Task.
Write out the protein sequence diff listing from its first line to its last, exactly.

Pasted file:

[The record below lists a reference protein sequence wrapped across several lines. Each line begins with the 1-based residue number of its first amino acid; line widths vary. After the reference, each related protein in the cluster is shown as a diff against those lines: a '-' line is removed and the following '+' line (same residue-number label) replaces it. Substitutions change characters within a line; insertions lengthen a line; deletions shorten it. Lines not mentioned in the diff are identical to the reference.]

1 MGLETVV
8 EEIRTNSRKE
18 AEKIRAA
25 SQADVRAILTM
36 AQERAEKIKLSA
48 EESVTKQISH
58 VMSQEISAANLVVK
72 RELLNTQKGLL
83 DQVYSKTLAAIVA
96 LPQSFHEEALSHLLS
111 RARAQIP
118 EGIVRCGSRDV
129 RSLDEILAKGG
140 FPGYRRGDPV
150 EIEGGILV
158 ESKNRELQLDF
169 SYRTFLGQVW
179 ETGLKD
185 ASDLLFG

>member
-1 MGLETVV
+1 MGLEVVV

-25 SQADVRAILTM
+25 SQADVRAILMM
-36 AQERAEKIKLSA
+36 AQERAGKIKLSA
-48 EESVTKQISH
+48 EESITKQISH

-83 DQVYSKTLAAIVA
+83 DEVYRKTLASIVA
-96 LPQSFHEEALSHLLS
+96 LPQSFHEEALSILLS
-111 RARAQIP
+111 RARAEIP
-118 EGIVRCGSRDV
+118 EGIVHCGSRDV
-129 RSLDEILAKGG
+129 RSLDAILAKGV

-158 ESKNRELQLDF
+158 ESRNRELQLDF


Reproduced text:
[The record below lists a reference protein sequence wrapped across several lines. Each line begins with the 1-based residue number of its first amino acid; line widths vary. After the reference, each related protein in the cluster is shown as a diff against those lines: a '-' line is removed and the following '+' line (same residue-number label) replaces it. Substitutions change characters within a line; insertions lengthen a line; deletions shorten it. Lines not mentioned in the diff are identical to the reference.]

1 MGLETVV
8 EEIRTNSRKE
18 AEKIRAA
25 SQADVRAILTM
36 AQERAEKIKLSA
48 EESVTKQISH
58 VMSQEISAANLVVK
72 RELLNTQKGLL
83 DQVYSKTLAAIVA
96 LPQSFHEEALSHLLS
111 RARAQIP
118 EGIVRCGSRDV
129 RSLDEILAKGG
140 FPGYRRGDPV
150 EIEGGILV
158 ESKNRELQLDF
169 SYRTFLGQVW
179 ETGLKD
185 ASDLLFG

>member
-1 MGLETVV
+1 MGLEVVV

-25 SQADVRAILTM
+25 SQADVRAILMM
-36 AQERAEKIKLSA
+36 AQERAGKIKLSA
-48 EESVTKQISH
+48 EESITKQISH

-83 DQVYSKTLAAIVA
+83 DEVYRKTLASIVA
-96 LPQSFHEEALSHLLS
+96 LPQSFHEEALSILLS
-111 RARAQIP
+111 RARAEIP
-118 EGIVRCGSRDV
+118 EGIVHCGSRDV
-129 RSLDEILAKGG
+129 RSLDAILAKGV

-158 ESKNRELQLDF
+158 ESRNRELQLDF